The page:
Rehabs Don’t Work.


The 50-billion-dollar industry that for decades has presented itself as the cure for addiction recovery… isn’t working.

Inpatient Rehabilitation programs for far too long have contributed far too little to healing a country drowning in addiction.

The verdict is in. Rehabs don’t work.

And it is NOT therapy’s fault.

The problem lies directly at the feet of Rehab’s programs. Not their therapy.

In the balance they simply have the timing of their treatment programs in the wrong order. Rehab tries to rapidly detox an addict and immediately start their therapy at the time when their brain is not yet healed. Imagine that you reach to flip the light switch on in your bedroom and your car starts up in the garage instead. This is an addict’s brain.

The brain of a person in full addiction has literally rewired itself. The person you knew before addiction is no longer that person. The brain of the person you used to know has rebuilt itself into an addict brain.

Their brain has literally changed them. They went from substance user to substance abuser to substance addict.

You most likely didn’t wake up this morning and say, “I think I’ll become an alcoholic today!”

But genetically speaking, you just might be a ticking addict time-bomb.

Let’s take a look at the steps in quick succession to what happens to your brain when drugs and/or alcohol are introduced.

First few drinks.

When you drink alcohol for the first few times, it already has a profound effect on the complex structures of the brain. It blocks chemical signals between brain cells (called neurons), leading to the common immediate symptoms of intoxication, including impulsive behavior, slurred speech, poor memory, and slowed reflexes.

But you feel SO good!

The initial euphoric effects of alcohol are a result of dopamine being released from the reward center in the brain. Dopamine is known as the “feel good” neurotransmitter and it is involved in feeling pleasure. Dopamine release is also thought to be one of the mechanisms that drive addiction.  In addition to dopamine, drinking alcohol initially releases serotonin which is another neurotransmitter involved in feeling happy and calm.

Ongoing and/or excessive drinking.

Over time, excessive alcohol consumption can damage the brain, causing lasting damage. Excessive alcohol consumption can have long-lasting effects on neurotransmitters in the brain, decreasing their effectiveness or even mimicking them. Alcohol also destroys brain cells and contracts brain tissue.

Taking Pain Meds as prescribed.

Anyone who takes opioids is at risk of developing addiction. Your personal history and the length of time you use opioids play a role, but it’s impossible to predict who’s vulnerable to eventual dependence on and abuse of these drugs. Legal or illegal, stolen and shared, these drugs are responsible for the majority of overdose deaths in the U.S. today.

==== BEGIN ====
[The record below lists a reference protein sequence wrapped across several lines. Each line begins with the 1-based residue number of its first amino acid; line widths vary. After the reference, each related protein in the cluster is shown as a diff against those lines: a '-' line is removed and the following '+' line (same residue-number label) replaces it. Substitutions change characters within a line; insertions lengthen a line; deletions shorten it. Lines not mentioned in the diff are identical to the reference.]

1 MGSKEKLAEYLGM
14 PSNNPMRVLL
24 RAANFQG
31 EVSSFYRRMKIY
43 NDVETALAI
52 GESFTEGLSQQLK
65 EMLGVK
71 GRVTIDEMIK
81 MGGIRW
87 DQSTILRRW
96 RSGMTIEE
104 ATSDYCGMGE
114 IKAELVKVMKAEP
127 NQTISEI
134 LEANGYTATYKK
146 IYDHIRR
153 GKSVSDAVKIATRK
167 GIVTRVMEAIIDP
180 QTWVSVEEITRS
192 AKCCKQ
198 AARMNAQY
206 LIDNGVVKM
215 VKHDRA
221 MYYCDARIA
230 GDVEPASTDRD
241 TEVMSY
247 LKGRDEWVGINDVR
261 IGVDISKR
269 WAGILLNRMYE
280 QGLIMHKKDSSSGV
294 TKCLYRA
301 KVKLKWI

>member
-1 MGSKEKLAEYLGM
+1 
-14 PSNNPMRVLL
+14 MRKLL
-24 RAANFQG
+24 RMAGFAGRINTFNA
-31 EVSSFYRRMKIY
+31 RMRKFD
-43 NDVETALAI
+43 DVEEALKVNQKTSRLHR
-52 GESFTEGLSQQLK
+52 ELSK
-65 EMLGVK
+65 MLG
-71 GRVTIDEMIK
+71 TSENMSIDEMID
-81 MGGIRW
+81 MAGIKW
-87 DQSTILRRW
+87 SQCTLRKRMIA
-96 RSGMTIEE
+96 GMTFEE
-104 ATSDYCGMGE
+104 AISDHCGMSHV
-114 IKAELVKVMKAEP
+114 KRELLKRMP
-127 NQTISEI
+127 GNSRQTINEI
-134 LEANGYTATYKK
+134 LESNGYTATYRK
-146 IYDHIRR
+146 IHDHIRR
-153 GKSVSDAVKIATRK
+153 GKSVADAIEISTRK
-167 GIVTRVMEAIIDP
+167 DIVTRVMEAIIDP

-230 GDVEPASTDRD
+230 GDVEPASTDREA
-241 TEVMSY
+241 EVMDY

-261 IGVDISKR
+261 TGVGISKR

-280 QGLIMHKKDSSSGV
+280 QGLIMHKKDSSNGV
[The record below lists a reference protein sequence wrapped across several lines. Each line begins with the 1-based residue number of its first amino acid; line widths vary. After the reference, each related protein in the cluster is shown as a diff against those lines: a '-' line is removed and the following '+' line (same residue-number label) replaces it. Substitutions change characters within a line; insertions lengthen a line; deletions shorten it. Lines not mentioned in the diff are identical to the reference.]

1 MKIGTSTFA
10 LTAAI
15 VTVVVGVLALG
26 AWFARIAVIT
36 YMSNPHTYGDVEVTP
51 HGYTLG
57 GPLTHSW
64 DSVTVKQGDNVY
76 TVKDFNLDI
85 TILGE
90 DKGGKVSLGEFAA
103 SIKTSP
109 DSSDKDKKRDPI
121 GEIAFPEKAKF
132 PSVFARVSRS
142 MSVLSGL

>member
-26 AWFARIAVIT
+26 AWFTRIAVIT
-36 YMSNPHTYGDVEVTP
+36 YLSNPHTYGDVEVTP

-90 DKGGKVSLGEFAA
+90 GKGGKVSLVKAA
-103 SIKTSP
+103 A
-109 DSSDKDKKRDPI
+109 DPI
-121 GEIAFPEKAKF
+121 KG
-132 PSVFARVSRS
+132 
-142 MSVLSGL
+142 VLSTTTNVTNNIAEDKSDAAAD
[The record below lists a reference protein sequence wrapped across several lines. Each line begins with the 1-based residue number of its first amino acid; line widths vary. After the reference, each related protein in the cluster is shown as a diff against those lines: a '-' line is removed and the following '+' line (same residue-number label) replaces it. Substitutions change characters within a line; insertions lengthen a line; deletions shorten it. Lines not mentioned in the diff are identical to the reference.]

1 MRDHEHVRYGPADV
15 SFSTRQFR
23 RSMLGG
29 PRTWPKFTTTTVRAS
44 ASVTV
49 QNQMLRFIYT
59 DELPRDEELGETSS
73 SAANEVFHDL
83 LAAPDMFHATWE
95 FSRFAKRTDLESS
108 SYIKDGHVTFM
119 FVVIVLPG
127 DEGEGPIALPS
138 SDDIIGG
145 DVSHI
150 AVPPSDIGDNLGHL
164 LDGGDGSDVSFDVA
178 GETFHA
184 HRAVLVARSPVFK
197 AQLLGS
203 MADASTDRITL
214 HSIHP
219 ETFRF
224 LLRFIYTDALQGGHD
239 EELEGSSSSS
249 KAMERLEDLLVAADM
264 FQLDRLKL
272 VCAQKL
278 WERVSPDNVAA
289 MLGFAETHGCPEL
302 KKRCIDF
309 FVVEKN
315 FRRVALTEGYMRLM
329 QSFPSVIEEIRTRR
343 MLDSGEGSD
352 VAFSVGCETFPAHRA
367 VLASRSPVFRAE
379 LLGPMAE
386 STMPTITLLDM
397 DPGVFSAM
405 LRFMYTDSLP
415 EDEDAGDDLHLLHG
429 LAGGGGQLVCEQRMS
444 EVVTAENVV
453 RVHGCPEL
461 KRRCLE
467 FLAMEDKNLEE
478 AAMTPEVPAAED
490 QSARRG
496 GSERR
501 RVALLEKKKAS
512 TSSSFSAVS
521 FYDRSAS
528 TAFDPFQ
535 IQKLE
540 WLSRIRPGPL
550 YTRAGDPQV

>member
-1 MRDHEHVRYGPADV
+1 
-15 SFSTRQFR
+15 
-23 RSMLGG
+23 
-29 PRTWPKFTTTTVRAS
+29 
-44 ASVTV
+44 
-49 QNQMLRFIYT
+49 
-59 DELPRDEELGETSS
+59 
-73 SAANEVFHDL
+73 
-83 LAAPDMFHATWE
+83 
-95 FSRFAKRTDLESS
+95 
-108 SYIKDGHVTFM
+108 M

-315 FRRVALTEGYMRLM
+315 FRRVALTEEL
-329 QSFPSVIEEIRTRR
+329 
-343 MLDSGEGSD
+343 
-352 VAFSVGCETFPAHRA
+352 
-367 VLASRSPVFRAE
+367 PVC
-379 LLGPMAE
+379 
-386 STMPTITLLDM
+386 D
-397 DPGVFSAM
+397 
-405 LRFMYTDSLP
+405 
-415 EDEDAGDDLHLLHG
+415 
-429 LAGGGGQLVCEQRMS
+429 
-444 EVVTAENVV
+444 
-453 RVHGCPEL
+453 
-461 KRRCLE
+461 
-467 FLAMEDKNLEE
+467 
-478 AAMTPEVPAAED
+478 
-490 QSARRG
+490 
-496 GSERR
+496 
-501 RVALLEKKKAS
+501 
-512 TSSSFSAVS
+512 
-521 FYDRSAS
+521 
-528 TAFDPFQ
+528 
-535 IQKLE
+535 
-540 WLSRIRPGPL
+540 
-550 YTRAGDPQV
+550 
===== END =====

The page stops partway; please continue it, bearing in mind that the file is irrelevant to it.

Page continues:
Short-term versus long-term effects

When you take opioids repeatedly over time, your body slows its production of endorphins. The brain no longer needs to work as hard because the pills you are taking are doing all the work.

The Tolerance Catch 22.

Over time, that prescribed dose of opioids by your doctor slows or stops triggering such a strong flood of good feelings. One reason opioid addiction is so common is that people who develop tolerance may feel driven to increase their doses so they can keep feeling good.

Why can’t you just stop!?

Asking you to overcome your fear of heights by stepping off the top of a building doesn’t make sense to you, right? Telling an addict to just stop taking the pills or just stop drinking the bottle literally doesn’t make sense to them…because their ability to reason and make rational decisions has literally been wired out of them.

What makes sense to an addict is to get their next hit of dopamine.

And this is where most addict’s brains are just as they are placed into their 30-day rehab program with very well-intentioned therapists who immediately start working on the reasons for why the addict is an addict in the first place.

The therapy might be great, but the timing of it isn’t.

This is all too common in the rehab industry. The undertaking is to “fix” the addict in 30 days from what took years or even decades to develop.

White Tree Medical is NOT an Inpatient Recovery facility. We are an Outpatient Detox Medical Center. The difference is that we focus on a longer-term program to detoxify you from your drug or alcohol addictions. We focus on medically healing your brain, first, while you stay in your family and in your life.

As a final statistic, we have achieved a 12-month sobriety success rate with our patients 84 percent of the time from the FIRST treatment program.

Rehabs are not working. White Tree Medical isn’t rehab. Call us today. 801 503 9211.